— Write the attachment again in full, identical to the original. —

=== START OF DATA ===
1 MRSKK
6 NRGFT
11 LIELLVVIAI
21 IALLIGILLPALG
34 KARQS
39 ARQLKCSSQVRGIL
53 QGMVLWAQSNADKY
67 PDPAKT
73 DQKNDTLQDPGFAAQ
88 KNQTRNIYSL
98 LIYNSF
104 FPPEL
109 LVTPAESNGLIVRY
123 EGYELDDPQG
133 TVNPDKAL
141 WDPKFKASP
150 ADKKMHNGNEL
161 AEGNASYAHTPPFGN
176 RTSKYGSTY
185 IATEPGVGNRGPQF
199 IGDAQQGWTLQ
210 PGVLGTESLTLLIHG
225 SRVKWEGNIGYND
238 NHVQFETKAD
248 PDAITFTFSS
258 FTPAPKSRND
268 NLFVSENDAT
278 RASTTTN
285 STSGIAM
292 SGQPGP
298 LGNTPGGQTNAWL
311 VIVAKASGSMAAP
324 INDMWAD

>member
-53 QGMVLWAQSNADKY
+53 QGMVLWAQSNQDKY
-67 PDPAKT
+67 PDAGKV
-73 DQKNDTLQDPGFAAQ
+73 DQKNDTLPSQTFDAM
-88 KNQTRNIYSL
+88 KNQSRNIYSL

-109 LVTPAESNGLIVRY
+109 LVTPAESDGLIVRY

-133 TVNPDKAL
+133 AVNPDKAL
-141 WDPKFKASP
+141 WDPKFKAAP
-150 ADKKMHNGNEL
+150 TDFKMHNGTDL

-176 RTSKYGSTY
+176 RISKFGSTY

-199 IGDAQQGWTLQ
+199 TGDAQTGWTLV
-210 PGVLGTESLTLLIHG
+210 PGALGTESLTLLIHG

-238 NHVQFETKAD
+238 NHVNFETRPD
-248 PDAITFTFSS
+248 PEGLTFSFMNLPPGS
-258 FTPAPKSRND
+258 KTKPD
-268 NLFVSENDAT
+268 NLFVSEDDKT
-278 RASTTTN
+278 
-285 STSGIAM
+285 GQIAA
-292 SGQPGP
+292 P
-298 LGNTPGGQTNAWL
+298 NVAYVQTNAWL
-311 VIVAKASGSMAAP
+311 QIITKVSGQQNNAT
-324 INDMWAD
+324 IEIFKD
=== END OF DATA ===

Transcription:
1 MRSKK
6 NRGFT
11 LIELLVVIAI
21 IALLIGILLPALG
34 KARQS
39 ARQLKCSSQVRGIL
53 QGMVLWAQSNADKY
67 PDPAKT
73 DQKNDTLQDPGFAAQ
88 KNQTRNIYSL
98 LIYNSF
104 FPPEL
109 LVTPAESNGLIVRY
123 EGYELDDPQG
133 TVNPDKAL
141 WDPKFKASP
150 ADKKMHNGNEL
161 AEGNASYAHTPPFGN
176 RTSKYGSTY
185 IATEPGVGNRGPQF
199 IGDAQQGWTLQ
210 PGVLGTESLTLLIHG
225 SRVKWEGNIGYND
238 NHVQFETKAD
248 PDAITFTFSS
258 FTPAPKSRND
268 NLFVSENDAT
278 RASTTTN
285 STSGIAM
292 SGQPGP
298 LGNTPGGQTNAWL
311 VIVAKASGSMAAP
324 INDMWAD

>member
-53 QGMVLWAQSNADKY
+53 QGMVLWAQSNQDKY
-67 PDPAKT
+67 PDAGKV
-73 DQKNDTLQDPGFAAQ
+73 DQKNDTLPSQTFDAM
-88 KNQTRNIYSL
+88 KNQSRNIYSL

-109 LVTPAESNGLIVRY
+109 LVTPAESDGLIVRY

-133 TVNPDKAL
+133 AVNPDKAL
-141 WDPKFKASP
+141 WDPKFKAAP
-150 ADKKMHNGNEL
+150 TDFKMHNGTDL

-176 RTSKYGSTY
+176 RISKFGSTY

-199 IGDAQQGWTLQ
+199 TGDAQTGWTLV
-210 PGVLGTESLTLLIHG
+210 PGALGTESLTLLIHG

-238 NHVQFETKAD
+238 NHVNFETRPD
-248 PDAITFTFSS
+248 PEGLTFSFMNLPPGS
-258 FTPAPKSRND
+258 KTKPD
-268 NLFVSENDAT
+268 NLFVSEDDKT
-278 RASTTTN
+278 
-285 STSGIAM
+285 GQIAA
-292 SGQPGP
+292 P
-298 LGNTPGGQTNAWL
+298 NVAYVQTNAWL
-311 VIVAKASGSMAAP
+311 QIITKVSGQQNNAT
-324 INDMWAD
+324 IEIFKD